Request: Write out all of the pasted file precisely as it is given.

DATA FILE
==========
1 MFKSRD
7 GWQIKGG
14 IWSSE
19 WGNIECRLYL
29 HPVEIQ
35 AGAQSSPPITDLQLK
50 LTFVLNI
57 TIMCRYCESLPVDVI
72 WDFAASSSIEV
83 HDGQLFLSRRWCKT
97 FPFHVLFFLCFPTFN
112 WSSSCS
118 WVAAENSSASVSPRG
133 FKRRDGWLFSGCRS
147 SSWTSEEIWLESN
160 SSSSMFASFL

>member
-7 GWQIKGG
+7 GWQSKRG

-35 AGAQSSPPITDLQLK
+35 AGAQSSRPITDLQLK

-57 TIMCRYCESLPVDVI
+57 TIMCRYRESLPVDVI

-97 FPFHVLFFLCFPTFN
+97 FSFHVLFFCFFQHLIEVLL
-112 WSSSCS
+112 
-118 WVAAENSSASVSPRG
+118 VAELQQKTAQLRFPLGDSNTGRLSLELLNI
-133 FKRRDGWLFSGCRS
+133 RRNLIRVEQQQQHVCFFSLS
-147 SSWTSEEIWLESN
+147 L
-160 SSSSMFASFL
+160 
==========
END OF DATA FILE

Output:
1 MFKSRD
7 GWQIKGG
14 IWSSE
19 WGNIECRLYL
29 HPVEIQ
35 AGAQSSPPITDLQLK
50 LTFVLNI
57 TIMCRYCESLPVDVI
72 WDFAASSSIEV
83 HDGQLFLSRRWCKT
97 FPFHVLFFLCFPTFN
112 WSSSCS
118 WVAAENSSASVSPRG
133 FKRRDGWLFSGCRS
147 SSWTSEEIWLESN
160 SSSSMFASFL

>member
-7 GWQIKGG
+7 GWQSKRG

-35 AGAQSSPPITDLQLK
+35 AGAQSSRPITDLQLK

-57 TIMCRYCESLPVDVI
+57 TIMCRYRESLPVDVI

-97 FPFHVLFFLCFPTFN
+97 FSFHVLFFCFFQHLIEVLL
-112 WSSSCS
+112 
-118 WVAAENSSASVSPRG
+118 VAELQQKTAQLRFPLGDSNTGRLSLELLNI
-133 FKRRDGWLFSGCRS
+133 RRNLIRVEQQQQHVCFFSLS
-147 SSWTSEEIWLESN
+147 L
-160 SSSSMFASFL
+160 